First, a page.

We were able to use good old-fashioned genealogy search techniques to identify as many records as possible for the Kennedys who stayed in Dunganstown. We have visited the Kennedy Homestead on three different occasions where a poster shows Patrick Kennedy’s direct line back to his parents James Kennedy and Maria (Mary) unknown. As is often the case in Ireland, there are no baptism or marriage records available for Dunganstown during the early 1800s. However, we were able to get a copy of the death certificate for William Kennedy and his parents were James Kennedy and Mary. A match to the record posted for Patrick Kennedy in the Kennedy Homestead.
Lacking any record other than the family bible that linked William Kennedy to Dunganstown, we went to work trying to find a DNA match to Mike whose ancestral line also went back to Dunganstown. We hit “pay dirt” when we discovered a 4th cousin match of Mike’s whose grandfather Michael Kennedy emigrated to the U.S. in the early 1900s. Using traditional genealogy search techniques, we were able to find Michael Kennedy’s death certificate naming his parents Patrick Kennedy and Johanna.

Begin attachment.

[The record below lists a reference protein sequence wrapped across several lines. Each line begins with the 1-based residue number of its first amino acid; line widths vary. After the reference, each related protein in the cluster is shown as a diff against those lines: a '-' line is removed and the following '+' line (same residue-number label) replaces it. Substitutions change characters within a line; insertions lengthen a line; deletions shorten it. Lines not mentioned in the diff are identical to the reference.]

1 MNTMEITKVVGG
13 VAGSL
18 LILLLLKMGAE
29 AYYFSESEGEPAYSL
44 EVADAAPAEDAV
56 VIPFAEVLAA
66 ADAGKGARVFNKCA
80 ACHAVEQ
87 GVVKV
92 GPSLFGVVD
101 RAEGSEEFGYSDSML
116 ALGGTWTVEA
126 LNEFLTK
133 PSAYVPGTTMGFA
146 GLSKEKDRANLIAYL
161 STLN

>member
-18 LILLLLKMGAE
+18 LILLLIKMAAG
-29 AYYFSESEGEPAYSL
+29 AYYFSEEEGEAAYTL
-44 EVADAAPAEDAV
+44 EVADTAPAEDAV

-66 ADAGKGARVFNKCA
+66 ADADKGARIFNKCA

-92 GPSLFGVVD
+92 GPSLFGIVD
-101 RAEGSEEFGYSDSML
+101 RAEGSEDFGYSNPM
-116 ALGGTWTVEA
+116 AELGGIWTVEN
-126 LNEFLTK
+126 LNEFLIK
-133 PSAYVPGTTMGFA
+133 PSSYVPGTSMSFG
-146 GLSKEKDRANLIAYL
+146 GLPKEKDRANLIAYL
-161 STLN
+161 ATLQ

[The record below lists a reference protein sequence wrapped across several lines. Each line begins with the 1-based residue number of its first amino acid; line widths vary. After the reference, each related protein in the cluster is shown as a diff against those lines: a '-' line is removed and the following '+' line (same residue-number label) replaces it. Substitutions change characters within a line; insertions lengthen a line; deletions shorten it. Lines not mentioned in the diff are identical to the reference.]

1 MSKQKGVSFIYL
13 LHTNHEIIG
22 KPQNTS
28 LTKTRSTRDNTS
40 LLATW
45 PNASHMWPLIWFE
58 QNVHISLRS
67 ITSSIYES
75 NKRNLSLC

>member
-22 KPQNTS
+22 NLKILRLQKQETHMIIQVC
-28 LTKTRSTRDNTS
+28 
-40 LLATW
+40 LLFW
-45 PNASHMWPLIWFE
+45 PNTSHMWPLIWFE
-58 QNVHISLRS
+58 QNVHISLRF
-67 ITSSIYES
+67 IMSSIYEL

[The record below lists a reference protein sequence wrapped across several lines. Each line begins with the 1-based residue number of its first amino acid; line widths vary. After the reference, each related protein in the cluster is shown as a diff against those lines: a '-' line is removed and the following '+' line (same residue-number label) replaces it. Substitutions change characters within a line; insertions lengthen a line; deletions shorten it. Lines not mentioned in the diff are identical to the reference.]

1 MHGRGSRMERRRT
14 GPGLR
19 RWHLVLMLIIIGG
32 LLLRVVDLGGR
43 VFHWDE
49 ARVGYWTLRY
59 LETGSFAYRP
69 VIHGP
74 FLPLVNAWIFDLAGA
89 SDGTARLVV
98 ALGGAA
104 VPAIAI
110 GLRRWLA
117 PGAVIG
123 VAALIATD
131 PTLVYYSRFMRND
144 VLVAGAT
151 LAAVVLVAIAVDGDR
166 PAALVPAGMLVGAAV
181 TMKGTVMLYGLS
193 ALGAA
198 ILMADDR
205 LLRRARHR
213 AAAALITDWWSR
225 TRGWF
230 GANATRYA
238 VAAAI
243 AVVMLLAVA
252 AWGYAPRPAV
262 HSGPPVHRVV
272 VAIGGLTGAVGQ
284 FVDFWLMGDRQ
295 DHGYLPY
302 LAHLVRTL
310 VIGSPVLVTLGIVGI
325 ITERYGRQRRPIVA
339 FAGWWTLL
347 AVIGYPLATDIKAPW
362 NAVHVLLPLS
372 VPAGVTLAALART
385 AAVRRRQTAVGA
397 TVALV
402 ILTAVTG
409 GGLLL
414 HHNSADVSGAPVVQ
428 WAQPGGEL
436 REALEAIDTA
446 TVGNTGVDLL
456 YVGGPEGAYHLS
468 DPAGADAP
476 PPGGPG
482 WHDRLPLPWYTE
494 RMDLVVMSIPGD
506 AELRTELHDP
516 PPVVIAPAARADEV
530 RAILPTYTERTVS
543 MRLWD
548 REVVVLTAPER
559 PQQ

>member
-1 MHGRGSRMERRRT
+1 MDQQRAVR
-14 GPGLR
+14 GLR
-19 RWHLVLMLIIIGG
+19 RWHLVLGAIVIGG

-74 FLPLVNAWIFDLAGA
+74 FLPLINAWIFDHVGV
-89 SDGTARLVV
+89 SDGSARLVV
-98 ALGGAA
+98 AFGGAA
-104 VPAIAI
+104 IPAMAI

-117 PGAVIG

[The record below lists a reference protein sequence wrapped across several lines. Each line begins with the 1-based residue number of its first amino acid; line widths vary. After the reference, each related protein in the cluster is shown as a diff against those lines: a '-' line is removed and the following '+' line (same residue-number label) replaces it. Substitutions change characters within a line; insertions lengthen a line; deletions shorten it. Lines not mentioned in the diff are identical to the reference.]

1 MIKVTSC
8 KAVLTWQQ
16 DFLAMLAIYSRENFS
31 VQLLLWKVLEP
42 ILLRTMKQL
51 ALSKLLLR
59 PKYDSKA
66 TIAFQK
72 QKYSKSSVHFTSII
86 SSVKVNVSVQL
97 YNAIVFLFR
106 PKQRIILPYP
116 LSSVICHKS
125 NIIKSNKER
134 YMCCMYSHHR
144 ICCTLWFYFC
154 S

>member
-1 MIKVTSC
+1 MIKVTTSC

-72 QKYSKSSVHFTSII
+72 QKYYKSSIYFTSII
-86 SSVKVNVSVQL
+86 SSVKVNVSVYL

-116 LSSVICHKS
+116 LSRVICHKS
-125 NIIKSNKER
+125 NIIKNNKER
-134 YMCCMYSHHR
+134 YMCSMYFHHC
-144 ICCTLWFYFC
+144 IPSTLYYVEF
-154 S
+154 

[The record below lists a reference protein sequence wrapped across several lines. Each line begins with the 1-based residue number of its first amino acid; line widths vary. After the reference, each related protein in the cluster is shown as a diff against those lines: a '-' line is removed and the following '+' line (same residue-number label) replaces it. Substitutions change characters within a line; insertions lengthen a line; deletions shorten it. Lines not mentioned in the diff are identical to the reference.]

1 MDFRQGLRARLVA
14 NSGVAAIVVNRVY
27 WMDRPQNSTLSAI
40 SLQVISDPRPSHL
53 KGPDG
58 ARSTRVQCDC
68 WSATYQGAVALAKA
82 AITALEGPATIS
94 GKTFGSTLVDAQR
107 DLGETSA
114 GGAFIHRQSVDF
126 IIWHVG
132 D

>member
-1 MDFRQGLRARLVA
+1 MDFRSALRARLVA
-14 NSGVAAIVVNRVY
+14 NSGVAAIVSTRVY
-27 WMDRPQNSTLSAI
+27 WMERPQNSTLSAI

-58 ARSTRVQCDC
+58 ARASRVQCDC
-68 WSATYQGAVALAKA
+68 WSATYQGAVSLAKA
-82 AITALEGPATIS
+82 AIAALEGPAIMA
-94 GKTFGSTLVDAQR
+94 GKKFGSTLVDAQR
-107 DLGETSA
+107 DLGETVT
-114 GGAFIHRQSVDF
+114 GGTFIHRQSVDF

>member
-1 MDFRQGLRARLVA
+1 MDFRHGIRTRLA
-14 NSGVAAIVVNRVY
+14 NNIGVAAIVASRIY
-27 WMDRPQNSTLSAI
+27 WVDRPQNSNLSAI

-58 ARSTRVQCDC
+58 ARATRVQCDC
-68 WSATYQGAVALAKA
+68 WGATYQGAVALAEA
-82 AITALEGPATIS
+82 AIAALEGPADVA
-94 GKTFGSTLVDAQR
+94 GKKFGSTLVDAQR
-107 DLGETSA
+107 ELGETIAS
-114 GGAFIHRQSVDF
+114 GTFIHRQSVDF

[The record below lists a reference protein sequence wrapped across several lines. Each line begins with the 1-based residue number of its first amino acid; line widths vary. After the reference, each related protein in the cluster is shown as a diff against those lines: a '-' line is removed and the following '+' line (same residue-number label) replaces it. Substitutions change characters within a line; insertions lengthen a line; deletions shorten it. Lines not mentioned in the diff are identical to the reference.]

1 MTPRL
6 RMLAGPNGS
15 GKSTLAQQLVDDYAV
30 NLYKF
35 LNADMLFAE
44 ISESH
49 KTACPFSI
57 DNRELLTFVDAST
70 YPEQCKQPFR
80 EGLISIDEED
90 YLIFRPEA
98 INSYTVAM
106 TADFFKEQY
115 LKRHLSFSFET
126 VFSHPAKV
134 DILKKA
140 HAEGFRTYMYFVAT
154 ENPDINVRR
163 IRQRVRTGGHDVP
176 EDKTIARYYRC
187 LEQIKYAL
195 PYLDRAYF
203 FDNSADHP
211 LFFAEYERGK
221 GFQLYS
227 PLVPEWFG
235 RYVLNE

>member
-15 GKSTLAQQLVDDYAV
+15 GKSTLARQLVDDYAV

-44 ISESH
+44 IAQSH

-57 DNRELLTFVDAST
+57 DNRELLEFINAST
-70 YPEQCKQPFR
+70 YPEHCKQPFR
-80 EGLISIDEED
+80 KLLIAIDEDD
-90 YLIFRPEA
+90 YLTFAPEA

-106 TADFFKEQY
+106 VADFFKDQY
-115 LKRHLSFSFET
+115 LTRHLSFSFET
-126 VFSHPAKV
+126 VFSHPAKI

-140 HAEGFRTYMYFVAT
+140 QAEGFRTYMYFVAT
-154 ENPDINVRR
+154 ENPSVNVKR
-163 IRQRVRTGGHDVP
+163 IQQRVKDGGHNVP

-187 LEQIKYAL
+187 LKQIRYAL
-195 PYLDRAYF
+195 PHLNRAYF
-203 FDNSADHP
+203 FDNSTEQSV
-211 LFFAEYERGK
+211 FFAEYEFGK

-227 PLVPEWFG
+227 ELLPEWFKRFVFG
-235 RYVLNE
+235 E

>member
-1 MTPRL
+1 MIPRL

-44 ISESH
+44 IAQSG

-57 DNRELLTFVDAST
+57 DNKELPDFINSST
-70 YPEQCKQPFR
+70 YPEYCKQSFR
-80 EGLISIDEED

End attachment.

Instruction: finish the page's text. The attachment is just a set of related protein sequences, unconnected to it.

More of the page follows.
We were then able to find census records for Michael Kennedy living with his parents Patrick Kennedy and Johanna Breen in Dunganstown in 1901 and 1911. We even found his baptism and confirmation records! Mike’s DNA match had led us directly back to Dunganstown. Another “brick wall” had been solved by Genealogy Sleuthing!
If you “hit a brick wall” in your search, then Old Friends Genealogy specializes in “chasing” Irish American ancestors back in time. We work closely with clients by exchanging information, asking questions, and confirming records found in an effort to identify where each client’s immigrant Irish ancestors lived on the most beautiful Emerald Isle. We can also use Genealogy Sleuthing to see if one’s DNA matches can help determine their ancestors’ home townlands.
* Kate and Mike Lancor live in Moultonborough, NH, and have traveled to Ireland numerous times. They can be reached on their website www.oldfriendsgenealogy.com or by emailing firstname.lastname@example.org. You can also visit their Old Friends Genealogy Facebook page.